Deciphering The Commandment Case

A tablet of the Ten Commandments, which is located on the grounds of the Texas Capitol Building in Austin, Texas, is seen in a Tuesday Oct. 12, 2004 photo. AP

Attorney Andrew Cohen analyzes legal issues for CBS News and CBSNews.com.

The Supreme Court may be divided about the constitutionality of placing the Ten Commandments on public property. But it is not confused. And neither should you be. In two cases that generated different results, the court's majority announced a standard that ought to give God-loving public officials everywhere the guidance they need to be able to get a religious monument placed just about anywhere in their home towns.

If you want to be able to gaze up at all the "Thou Shalts" and "Thou Shalt Nots" with your neighbors, a five-justice majority said Monday, you must incorporate your religious symbol into a larger monument that incorporates secular messages as well. In other words, the court ruled, some God is constitutionally good; all God is constitutionally bad. So if I were you, I would buy stock in companies that chisel the Declaration of Independence or the Constitution into stone. Those kinds of tablets are going to be flying out of landscape places like iPods out of a WalMart now that officials know for sure they are the ticket to Commandment-ville.

There was more than the usual confusion just after the Justices released their two decisions in cases coming from Kentucky and Texas. First, a slim majority ruled that two Ten Commandment displays put up in county courthouses in Kentucky violated the establishment clause of the First Amendment because they contained no plausible secular purpose despite the best post-hoc efforts of local officials to gin up some. Then, that same majority ruled that a Ten Commandments display placed near the Texas State Capital was constitutional and did not breach the wall between the church and state because it was part of a larger display with secular components.

Contradictory results, sure. But not contradictory rulings. The reason Kentucky "lost" and Texas "won" is due to the facts of the two cases were dramatically different. In Kentucky, officials placed the Commandments in the courthouse and then tried to defend their actions by claiming that the tablets represented "the inseparable connection between the ethical conduct of [Kentucky's] legislative body and the Christian principles which permeate our society and its institutions." Oops. That's not constitutional language, or even remotely a legally-permissible rationale, and that's why the court literally ordered the tablets to be struck down (or, at the least, reconfigured in a more legally justifiable way) even after those hapless Kentucky officials tried with the help of new lawyers to remedy their errors.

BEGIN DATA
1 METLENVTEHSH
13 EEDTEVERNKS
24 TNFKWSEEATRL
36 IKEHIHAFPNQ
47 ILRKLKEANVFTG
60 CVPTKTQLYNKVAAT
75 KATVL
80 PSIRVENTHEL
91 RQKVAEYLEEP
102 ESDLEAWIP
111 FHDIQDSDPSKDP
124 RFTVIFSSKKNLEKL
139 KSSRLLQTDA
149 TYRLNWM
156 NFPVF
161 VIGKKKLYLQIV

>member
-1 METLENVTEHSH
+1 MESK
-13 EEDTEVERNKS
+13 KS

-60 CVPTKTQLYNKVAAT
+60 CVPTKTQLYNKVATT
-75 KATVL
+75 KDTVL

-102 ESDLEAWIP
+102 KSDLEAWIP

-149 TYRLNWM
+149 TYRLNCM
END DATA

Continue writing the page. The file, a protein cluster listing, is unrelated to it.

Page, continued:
In Texas, on the other hand, there was no such record that the Commandments had been placed at the State Capital for a purely religious purpose. Indeed, they had been there for decades before anyone had the idea that they might offend constitutional principles. Moreover, the tablet was part of a much larger display of similar symbols that included a replica of the Statute of Liberty, war veterans' monuments, and even a salute to the heroes of the Alamo (it being Texas and all). In that context, the Court's majority declared, whatever religious message the Ten Commandments conveyed was sufficiently neutralized by its surroundings to allow it to pass that elusive First Amendment test.

The hinge between the two cases — the reason why one turned out one way and the other the other way — was Justice Steven G. Breyer, who was the only justice who was a part of both majority opinions. In the Kentucky case, he joined in the eloquent language of Justice David H. Souter, who wrote: "We are centuries away from the St. Bartholomew's Day massacre and the treatment of heretics in early Massachusetts, but the divisiveness of religion in current public life is inescapable. This is no time to deny the prudence of understanding the Establishment Clause to stay neutral on religious belief, which is reserved for the conscience of the individual."

Justice Souter's religious "neutrality," of course, is Justice Antonin Scalia's religious "intolerance." The dissent in the Kentucky case — carried also by Chief Justice William Rehnquist, Justices Clarence Thomas and Anthony Kennedy — chided the majority for tolerating, even encouraging, a sort of constitutional hostility toward precisely the sort of religious symbolism that has been around since (and before) the country's inception.
  • Christine Lagorio

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